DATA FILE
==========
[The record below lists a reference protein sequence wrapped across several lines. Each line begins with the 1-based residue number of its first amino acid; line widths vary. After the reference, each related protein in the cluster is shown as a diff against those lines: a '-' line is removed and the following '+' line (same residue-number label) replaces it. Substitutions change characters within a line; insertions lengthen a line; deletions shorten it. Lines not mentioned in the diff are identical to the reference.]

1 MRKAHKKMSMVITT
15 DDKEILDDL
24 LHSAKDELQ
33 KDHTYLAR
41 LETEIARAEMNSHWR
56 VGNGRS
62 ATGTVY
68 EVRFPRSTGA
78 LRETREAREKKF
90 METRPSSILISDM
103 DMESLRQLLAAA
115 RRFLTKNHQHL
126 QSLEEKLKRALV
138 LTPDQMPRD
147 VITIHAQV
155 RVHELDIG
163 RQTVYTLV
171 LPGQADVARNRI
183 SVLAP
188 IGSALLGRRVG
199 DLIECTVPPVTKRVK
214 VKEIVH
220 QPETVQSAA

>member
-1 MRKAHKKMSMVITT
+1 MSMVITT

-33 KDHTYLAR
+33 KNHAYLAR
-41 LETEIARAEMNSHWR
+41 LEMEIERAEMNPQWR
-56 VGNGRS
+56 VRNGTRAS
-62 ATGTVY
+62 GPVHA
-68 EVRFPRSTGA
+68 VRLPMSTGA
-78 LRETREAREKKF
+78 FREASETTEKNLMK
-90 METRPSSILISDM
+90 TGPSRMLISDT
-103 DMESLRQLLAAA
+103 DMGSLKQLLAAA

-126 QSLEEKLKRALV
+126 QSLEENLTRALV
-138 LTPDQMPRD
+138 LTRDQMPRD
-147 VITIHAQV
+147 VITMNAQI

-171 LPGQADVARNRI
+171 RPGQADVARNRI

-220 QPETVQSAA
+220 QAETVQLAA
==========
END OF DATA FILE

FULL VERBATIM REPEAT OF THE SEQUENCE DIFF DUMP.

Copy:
[The record below lists a reference protein sequence wrapped across several lines. Each line begins with the 1-based residue number of its first amino acid; line widths vary. After the reference, each related protein in the cluster is shown as a diff against those lines: a '-' line is removed and the following '+' line (same residue-number label) replaces it. Substitutions change characters within a line; insertions lengthen a line; deletions shorten it. Lines not mentioned in the diff are identical to the reference.]

1 MRKAHKKMSMVITT
15 DDKEILDDL
24 LHSAKDELQ
33 KDHTYLAR
41 LETEIARAEMNSHWR
56 VGNGRS
62 ATGTVY
68 EVRFPRSTGA
78 LRETREAREKKF
90 METRPSSILISDM
103 DMESLRQLLAAA
115 RRFLTKNHQHL
126 QSLEEKLKRALV
138 LTPDQMPRD
147 VITIHAQV
155 RVHELDIG
163 RQTVYTLV
171 LPGQADVARNRI
183 SVLAP
188 IGSALLGRRVG
199 DLIECTVPPVTKRVK
214 VKEIVH
220 QPETVQSAA

>member
-1 MRKAHKKMSMVITT
+1 MSMVITT

-33 KDHTYLAR
+33 KNHAYLAR
-41 LETEIARAEMNSHWR
+41 LEMEIERAEMNPQWR
-56 VGNGRS
+56 VRNGTRAS
-62 ATGTVY
+62 GPVHA
-68 EVRFPRSTGA
+68 VRLPMSTGA
-78 LRETREAREKKF
+78 FREASETTEKNLMK
-90 METRPSSILISDM
+90 TGPSRMLISDT
-103 DMESLRQLLAAA
+103 DMGSLKQLLAAA

-126 QSLEEKLKRALV
+126 QSLEENLTRALV
-138 LTPDQMPRD
+138 LTRDQMPRD
-147 VITIHAQV
+147 VITMNAQI

-171 LPGQADVARNRI
+171 RPGQADVARNRI

-220 QPETVQSAA
+220 QAETVQLAA